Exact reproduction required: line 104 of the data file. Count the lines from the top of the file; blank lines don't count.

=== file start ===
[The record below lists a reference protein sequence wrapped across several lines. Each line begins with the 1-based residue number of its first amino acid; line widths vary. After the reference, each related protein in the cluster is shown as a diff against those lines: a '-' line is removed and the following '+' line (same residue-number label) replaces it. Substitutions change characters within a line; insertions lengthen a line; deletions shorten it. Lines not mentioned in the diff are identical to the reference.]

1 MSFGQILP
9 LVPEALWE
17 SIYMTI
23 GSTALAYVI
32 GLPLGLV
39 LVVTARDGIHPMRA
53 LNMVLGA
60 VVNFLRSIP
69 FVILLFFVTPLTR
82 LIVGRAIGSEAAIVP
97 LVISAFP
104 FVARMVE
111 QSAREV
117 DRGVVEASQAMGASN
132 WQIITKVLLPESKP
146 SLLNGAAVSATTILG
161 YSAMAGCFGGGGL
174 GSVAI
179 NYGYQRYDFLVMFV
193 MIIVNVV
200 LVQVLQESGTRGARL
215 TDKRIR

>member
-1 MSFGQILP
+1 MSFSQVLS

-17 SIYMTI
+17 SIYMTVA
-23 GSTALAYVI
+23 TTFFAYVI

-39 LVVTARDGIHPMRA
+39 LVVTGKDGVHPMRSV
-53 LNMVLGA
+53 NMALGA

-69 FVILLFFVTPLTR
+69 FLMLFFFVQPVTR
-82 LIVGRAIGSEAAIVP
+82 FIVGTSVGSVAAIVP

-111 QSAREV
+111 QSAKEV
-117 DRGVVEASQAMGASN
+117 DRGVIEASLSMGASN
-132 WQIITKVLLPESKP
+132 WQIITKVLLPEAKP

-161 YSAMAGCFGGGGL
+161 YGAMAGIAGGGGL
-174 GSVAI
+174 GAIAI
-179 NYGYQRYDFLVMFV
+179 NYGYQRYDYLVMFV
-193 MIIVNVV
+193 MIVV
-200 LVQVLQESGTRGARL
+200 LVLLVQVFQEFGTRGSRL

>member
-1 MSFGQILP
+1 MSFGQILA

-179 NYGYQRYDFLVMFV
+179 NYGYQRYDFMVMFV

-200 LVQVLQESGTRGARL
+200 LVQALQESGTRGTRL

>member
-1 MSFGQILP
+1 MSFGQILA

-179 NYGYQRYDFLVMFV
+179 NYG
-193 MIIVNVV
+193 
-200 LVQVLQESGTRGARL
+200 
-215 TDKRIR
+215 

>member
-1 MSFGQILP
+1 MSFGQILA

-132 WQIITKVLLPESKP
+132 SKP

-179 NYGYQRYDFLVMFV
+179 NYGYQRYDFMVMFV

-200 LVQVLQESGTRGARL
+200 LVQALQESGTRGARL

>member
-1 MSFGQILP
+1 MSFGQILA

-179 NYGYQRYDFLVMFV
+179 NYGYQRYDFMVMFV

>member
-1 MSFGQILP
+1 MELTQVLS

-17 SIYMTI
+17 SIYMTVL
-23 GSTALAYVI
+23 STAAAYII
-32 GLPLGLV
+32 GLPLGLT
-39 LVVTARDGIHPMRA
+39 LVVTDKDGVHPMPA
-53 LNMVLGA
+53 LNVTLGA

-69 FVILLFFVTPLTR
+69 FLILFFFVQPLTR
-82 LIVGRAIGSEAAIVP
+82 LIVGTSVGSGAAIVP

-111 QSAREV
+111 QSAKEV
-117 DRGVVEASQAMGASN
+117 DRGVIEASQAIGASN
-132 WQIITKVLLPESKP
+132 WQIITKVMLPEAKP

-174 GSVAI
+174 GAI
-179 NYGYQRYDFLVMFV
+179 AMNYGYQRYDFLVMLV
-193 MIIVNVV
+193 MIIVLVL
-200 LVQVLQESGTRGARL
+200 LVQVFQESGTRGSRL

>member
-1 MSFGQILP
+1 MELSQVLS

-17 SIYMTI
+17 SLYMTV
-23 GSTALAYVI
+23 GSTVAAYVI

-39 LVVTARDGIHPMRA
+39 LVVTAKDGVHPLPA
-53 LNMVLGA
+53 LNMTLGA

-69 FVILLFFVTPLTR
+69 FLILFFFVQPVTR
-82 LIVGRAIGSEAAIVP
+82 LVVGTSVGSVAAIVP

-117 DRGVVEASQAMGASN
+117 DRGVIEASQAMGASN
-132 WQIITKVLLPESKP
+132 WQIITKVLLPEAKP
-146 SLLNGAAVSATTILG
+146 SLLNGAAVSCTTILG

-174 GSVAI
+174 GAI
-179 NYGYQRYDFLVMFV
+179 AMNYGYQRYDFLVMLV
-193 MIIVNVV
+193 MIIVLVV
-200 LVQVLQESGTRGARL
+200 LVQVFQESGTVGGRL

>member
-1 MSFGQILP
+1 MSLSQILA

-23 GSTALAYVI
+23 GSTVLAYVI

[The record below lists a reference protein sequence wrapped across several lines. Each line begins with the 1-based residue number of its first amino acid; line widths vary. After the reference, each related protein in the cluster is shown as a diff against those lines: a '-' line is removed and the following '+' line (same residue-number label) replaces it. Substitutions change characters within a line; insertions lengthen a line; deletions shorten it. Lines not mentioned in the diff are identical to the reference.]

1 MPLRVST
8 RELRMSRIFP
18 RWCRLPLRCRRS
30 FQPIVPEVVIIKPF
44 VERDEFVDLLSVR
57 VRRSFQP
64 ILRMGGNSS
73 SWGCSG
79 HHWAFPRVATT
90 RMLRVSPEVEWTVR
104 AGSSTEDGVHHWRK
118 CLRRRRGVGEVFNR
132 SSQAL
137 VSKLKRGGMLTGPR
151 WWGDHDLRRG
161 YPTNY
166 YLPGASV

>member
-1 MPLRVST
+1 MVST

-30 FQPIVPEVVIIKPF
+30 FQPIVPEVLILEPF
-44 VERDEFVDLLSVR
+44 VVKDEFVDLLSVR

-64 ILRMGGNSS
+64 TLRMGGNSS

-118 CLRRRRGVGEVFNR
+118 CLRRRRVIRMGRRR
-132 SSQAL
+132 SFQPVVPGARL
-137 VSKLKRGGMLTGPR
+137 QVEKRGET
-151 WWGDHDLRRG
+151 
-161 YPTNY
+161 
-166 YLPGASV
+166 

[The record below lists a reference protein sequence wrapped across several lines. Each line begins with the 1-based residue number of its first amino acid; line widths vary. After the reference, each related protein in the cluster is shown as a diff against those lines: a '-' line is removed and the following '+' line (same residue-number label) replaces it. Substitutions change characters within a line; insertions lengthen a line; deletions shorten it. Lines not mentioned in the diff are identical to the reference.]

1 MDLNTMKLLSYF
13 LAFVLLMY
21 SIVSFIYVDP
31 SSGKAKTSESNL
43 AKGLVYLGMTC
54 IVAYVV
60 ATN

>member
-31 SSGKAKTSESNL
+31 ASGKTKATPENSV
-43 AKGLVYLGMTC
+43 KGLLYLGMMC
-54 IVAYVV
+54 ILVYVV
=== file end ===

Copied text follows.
-111 QSAREV